Zabezpieczenie przed konfiskatą – ochrona prawna dla muzeów organizujących wystawy międzynarodowe

Dorota Folga-Januszewska

Abstrakt

Anti-seizure legislation for museums organizing international exhibitions

„International exhibitions are playing an increasingly important part in the life of our museums and galleries. Such exhibitions draw together items from collections in many different countries, introducing visitors to different cultures and civilisations, and increasing their understanding of other countries. They make it possible for visitors to study works of a particular movement or artist which are usually scattered across the world, and encourage them to visit the museums or galleries’ permanent collections” – wrote Anne O’Connell in one of the fi rst studies devoted to the process of implementation of the immunity from seizure to museum’s legal practice.
The immunity of seizure is „the legal guarantee that cultural objects on temporary loan from another State will be protected against any form of seizure during the loan period”. There are three main reasons for which the lenders ask for: protection against application for pre-judgment relief. This would cover the situation when someone wishes to claim ownership of a work of art and brings legal proceedings to do so; protection against applications to enforce any judgment or arbitration award. This is the situation where an individual or company is owed money by the owner of the works of art, and wishes to seize the works of art so that it can be sold to pay the debt due; protection against criminal seizure. This category would grant protection against any seizure by police or customs or any other enforcement authority in the exercise of their powers.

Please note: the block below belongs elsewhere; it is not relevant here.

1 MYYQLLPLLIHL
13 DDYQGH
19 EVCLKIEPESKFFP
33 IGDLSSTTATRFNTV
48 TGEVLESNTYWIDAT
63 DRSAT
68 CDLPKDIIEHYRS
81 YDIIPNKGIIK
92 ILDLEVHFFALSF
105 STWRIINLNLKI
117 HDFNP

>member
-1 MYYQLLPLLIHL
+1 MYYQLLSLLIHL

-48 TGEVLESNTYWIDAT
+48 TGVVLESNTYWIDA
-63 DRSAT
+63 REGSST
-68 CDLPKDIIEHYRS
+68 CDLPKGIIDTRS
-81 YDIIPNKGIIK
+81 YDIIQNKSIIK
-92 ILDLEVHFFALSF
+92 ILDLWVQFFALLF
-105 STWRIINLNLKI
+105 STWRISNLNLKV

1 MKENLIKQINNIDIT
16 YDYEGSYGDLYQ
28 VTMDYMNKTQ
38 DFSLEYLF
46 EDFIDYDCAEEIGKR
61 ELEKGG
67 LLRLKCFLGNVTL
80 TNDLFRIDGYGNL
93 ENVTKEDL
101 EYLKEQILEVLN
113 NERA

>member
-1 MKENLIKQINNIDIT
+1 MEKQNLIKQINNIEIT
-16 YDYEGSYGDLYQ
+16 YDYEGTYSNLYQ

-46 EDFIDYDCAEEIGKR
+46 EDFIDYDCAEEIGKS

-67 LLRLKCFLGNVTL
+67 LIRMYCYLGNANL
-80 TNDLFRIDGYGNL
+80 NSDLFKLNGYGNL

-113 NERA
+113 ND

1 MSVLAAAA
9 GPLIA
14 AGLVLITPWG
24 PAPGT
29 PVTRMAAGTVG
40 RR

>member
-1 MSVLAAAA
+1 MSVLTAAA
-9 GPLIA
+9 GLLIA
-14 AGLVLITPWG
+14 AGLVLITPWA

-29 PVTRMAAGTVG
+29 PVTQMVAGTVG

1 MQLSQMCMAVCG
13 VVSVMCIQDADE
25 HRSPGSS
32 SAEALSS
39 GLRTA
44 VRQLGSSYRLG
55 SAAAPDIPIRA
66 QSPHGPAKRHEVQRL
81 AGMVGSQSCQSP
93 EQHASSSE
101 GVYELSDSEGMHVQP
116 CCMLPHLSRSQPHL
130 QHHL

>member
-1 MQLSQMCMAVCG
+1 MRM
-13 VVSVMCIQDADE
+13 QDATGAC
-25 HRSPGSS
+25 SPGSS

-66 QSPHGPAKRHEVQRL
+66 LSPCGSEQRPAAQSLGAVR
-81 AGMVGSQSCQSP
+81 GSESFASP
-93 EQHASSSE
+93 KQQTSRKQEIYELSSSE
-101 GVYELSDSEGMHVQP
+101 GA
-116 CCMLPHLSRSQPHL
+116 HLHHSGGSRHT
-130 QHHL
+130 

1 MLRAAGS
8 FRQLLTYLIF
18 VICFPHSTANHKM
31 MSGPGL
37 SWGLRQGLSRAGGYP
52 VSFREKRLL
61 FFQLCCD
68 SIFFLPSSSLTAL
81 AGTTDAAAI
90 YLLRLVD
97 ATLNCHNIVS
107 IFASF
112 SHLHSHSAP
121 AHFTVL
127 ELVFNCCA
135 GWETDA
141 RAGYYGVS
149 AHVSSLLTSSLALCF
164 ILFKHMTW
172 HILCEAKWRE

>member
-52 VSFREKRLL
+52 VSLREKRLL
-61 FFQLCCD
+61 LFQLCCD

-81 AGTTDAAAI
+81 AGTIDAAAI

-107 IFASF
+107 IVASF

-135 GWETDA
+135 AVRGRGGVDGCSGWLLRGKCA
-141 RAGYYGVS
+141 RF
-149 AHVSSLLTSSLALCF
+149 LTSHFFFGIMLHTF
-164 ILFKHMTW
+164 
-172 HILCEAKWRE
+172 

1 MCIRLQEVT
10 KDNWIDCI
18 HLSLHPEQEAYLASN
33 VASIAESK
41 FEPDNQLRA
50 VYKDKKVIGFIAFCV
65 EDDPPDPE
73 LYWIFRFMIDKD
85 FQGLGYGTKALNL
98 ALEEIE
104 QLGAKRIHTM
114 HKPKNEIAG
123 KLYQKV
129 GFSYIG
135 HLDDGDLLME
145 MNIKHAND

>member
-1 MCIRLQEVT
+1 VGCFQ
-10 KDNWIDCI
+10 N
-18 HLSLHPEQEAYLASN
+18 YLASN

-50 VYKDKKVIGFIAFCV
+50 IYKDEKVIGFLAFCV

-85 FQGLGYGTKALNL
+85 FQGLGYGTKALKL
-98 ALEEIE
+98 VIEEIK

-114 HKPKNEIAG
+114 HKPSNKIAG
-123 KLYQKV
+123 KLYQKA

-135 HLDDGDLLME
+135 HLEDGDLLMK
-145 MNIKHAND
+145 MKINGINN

Since the 1960.ties, the notion of ‘immunity from seizure’ became one of the main subjects of international exchange of museum items and problem of intercultural policy. The first solutions were proposed and adopted in U.S. In 1994 the anti-seizure legislation was introduced in France. In the years 2003/2004, an extensive study was carried out on State indemnity systems at the request of the European Commission. On the subject of immunity from seizure, the study group stated that „it is better for both borrowers and lenders to be protected from any third party action. It therefore seems wise for each country to introduce a law ensuring immunity from seizure. In result of this conclusion the Working Group on Immunity of Seizure, co-chaired by Poland and Germany, was established by the EU Program Mobility of Collection and worked 2008–2010. The first result of the research was ascertain that 6 of 27 Member States (MS) implemented Immunity from Seizure to practice (Austria, Belgium, Estonia, France, Germany, the Netherlands, UK), either as a separate regulation or as paragraphs in civil codes, 2 MS have regulation that are related to the subject (Lithuania and Romania), 2 MS have almost finalized its legislation (Finland, Italy), 7 MS are considering to enacting anti- seizure legislation at some point in the future (Czech Republic, Greece, Latvia, Poland, Portugal, Slovenia). It means that 17 of 27 MS are on the way toward reciprocity of anti-seizure cover in exhibition and museums items’ exchange. It was also observed that 14 MS (Cyprus, Estonia, Finland, Greece, Hungary, Italy, Lithuania, the Netherlands, Poland, Portugal, Romania, Slovenia, Spain and previously UK) have practiced letters of comfort, when this form of legal guaranty was a condition of loan (usually asked by Russia). The amount of Members States of EU implementing the anti-seizure legislation in service of public cultural activity is still growing up. 63% of countries decided to introduce or are on the way to introducing Immunity for Seizure regulation for museums’ purposes. Having analyzed legal basements, the group concluded that there are still existing but decreasing group of countries where the letters of comfort play the role of anti-seizure legislation.